According to a study by Statistics Canada, international students have become a more important source of labour in the Canadian economy over the last decade.
According to a recent Statistics Canada study, the large growth in the number of international students arriving in Canada in recent years has resulted in greater involvement in the PGWPP.
According to the report, the number of first-time study permit holders in Canada has increased steadily over the last decade, rising from roughly 75,000 in the mid-2000s to 250,000 in 2019.
Following this trend, an increasing number of international students have enrolled in the Post-Graduation Work Permit Program (PGWPP) and received a work permit after graduation.
The PGWPP is a temporary worker programme that allows international students who have completed post-secondary education in Canada to apply for an open work permit to stay and work in the country. Candidates must have completed an eight-month programme of study at an accredited Canadian institution to be considered for the programme.
The permit is then granted for up to three years, depending on the length of the finished study programme.
The post-graduation work visa, as an open work permit, allows overseas graduates to work in any occupation and change employers at any time.
According to the study, the annual number of new Post-Graduation Work Permit (PGWP) holders increased sixfold from 10,300 to 64,700 between 2008 and 2018.
This growth was seen in both men and women during the same time period, however men accounted for a higher share of PGWP holders.
Since 2008, China and India have accounted for 51% of all PGWP holders, but by 2018, these two source countries had accounted for 66 percent of all issued PGWPs. Furthermore, the percentage of international students from India increased by more than fourfold, from 10% in 2008 to 46% in 2018. China, on the other hand, showed the opposite pattern, dropping from 41% to 20% in the same time period.
In 2008, Ontario attracted 44 percent of overseas students as a career destination, and this number has since risen to 56 percent in 2018. Between 2008 and 2018, the percentage of people planning to visit British Columbia and Quebec, the other two most popular locations, has fallen.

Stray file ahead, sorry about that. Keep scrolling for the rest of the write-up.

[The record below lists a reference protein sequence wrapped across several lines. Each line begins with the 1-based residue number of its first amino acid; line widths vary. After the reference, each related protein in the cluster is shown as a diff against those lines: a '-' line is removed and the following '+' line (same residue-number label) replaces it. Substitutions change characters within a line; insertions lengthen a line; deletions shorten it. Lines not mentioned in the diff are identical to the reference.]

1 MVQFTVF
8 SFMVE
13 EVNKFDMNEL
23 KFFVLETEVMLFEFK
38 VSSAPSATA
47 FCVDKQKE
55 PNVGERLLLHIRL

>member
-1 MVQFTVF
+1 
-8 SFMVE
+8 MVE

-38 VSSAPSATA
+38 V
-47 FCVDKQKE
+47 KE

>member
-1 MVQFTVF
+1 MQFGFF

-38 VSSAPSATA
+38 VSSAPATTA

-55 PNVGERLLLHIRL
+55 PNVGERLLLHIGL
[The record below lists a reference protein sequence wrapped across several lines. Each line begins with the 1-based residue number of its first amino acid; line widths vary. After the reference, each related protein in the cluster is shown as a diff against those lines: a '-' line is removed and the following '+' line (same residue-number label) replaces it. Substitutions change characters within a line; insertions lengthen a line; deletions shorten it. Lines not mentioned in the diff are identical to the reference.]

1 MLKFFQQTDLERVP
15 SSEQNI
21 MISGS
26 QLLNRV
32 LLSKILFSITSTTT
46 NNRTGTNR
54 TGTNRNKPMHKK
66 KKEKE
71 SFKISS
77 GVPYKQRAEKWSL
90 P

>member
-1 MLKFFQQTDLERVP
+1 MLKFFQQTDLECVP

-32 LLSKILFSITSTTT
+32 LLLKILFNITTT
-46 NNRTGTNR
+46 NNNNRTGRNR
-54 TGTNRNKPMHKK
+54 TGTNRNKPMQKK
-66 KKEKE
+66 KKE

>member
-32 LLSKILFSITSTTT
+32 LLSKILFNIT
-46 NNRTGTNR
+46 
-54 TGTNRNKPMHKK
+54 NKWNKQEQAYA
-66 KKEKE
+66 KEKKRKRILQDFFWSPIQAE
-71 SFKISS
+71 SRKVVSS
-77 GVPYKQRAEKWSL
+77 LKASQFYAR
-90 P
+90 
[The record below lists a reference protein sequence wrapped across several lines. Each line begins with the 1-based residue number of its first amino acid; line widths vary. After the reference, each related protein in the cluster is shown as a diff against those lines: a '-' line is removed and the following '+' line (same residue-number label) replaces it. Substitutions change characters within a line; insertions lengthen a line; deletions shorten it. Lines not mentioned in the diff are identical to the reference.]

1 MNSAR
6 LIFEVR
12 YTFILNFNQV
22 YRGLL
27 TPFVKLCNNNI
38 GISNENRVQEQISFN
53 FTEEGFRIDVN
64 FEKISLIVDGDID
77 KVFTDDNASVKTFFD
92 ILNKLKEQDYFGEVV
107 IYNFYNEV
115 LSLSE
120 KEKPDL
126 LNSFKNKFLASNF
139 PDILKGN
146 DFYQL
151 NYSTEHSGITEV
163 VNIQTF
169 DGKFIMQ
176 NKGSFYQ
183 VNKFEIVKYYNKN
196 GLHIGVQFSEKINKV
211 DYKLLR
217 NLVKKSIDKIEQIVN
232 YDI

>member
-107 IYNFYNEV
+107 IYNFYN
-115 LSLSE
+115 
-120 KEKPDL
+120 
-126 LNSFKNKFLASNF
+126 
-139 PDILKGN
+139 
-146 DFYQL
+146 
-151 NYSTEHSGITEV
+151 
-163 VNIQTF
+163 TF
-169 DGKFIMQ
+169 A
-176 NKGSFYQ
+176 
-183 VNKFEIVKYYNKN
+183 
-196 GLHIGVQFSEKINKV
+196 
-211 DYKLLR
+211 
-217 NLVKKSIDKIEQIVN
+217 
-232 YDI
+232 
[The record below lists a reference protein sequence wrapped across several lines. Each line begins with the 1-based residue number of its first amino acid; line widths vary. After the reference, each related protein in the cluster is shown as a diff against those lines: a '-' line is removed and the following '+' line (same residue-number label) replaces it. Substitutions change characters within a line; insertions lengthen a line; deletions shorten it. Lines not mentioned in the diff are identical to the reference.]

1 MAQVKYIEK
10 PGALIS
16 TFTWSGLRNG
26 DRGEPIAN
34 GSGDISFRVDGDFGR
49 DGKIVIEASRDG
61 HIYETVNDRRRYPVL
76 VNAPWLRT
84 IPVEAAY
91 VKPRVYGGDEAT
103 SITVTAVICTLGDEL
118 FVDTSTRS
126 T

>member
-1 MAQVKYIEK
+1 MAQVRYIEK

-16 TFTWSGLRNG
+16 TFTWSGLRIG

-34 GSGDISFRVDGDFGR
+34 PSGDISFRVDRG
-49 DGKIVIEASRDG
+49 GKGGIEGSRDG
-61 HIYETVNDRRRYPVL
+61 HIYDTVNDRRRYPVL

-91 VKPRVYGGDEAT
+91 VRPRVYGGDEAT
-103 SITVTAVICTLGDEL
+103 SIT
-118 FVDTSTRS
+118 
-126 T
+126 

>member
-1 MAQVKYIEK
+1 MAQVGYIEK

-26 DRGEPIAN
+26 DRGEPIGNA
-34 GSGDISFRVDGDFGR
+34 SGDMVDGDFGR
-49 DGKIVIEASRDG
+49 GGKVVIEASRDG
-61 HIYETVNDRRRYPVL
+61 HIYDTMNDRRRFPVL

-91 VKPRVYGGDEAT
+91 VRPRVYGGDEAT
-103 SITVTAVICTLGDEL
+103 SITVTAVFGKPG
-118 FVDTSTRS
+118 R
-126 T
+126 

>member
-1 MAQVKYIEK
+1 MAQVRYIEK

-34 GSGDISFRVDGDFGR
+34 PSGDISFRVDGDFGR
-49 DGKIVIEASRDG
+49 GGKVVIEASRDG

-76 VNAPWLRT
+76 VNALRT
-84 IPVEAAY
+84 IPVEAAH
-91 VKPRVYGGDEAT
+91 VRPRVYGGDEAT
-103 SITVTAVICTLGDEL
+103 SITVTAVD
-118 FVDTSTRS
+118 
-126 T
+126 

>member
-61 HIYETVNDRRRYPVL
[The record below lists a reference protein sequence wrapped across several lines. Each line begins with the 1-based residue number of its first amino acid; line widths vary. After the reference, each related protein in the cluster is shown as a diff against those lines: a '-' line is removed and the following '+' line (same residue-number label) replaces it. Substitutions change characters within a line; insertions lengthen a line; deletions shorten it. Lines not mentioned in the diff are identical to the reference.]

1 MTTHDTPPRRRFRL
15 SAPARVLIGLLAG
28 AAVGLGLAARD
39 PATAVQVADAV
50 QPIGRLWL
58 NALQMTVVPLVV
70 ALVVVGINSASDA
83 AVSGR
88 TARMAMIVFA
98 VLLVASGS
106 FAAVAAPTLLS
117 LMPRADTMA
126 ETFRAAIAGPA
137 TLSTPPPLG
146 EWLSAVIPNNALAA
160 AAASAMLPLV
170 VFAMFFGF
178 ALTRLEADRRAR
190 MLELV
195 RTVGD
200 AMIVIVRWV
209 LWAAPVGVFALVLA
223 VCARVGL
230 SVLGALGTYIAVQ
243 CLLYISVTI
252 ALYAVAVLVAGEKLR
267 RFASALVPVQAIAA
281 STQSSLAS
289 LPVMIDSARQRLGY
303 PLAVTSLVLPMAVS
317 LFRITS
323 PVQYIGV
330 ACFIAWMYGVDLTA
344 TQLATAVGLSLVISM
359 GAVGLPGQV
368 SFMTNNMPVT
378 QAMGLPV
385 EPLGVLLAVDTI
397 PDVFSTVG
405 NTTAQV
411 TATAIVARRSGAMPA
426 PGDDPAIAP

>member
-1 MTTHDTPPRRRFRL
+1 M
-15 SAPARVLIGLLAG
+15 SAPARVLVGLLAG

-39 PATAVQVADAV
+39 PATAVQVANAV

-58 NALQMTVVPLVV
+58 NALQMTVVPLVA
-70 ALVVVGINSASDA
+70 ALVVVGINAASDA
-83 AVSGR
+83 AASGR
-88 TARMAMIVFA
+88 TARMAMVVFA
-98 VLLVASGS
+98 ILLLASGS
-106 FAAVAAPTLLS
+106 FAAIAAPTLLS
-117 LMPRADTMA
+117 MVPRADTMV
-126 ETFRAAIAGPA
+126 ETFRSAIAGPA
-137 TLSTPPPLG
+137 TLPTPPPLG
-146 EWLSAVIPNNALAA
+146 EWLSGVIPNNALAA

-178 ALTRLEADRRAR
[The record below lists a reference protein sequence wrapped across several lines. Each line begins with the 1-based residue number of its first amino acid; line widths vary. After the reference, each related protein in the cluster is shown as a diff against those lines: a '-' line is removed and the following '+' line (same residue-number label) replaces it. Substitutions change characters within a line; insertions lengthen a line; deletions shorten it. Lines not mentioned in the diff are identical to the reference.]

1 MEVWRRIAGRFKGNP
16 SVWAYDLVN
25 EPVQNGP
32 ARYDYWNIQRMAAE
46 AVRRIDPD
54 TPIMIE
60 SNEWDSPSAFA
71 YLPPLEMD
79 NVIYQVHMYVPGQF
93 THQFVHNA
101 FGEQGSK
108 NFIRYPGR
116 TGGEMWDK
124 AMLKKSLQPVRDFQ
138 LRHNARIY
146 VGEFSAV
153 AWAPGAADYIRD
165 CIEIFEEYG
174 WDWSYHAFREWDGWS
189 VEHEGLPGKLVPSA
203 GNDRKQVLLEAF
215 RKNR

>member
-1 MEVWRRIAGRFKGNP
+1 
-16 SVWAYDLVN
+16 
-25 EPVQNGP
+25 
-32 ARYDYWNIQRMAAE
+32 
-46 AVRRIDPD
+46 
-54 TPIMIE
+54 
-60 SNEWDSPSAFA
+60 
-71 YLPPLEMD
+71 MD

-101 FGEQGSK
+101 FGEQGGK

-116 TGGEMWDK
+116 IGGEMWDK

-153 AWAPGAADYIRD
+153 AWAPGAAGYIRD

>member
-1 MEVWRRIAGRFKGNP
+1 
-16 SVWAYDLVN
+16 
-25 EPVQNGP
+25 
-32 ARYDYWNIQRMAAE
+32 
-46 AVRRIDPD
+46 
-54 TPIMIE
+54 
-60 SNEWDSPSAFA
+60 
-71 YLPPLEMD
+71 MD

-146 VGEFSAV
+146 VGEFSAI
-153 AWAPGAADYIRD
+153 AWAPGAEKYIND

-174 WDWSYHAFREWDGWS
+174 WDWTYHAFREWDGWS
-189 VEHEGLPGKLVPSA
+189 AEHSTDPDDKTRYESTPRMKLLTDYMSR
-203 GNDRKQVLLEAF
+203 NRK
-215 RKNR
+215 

In terms of PGWP holders’ labour market engagement, the study finds that in 2008, 10,300 PGWP holders filed positive T4 tax returns. By 2018, it had risen to 135,100. According to the report, median wages of PGWP holders with job income climbed from $14,500 (in 2018 USD) in 2008 to $26,800 in 2018, showing increased labour market input.
In addition, nearly three-quarters of all PGWP holders moved to permanent residency within five years after acquiring their PGWP, according to the report. PGWP holders had the highest transition rates for college and master’s level programmes, notably among the more recent cohorts.
The report finds that these data underline the PGWPP’s importance to both international students and the Canadian economy.
“On the one hand, the PGWPP allows international students who have completed a recognised Canadian post-secondary institution to earn work experience in Canada, which can be used to qualify for several permanent residence streams.”
The PGWPP bridges the gap between a Canadian education and in-country work experience, increasing the likelihood of getting permanent residence in Canada through the federal Express Entry system. Express Entry candidates with a Canadian degree and work experience score higher on the Comprehensive Ranking System (CRS), enhancing their chances of acquiring permanent resident status. Other immigration streams that favour candidates with a Canadian degree and work experience include the Provincial Nominee Program (PNP) and the Quebec Experience Program (PEQ), both of which are for people who have studied in Quebec.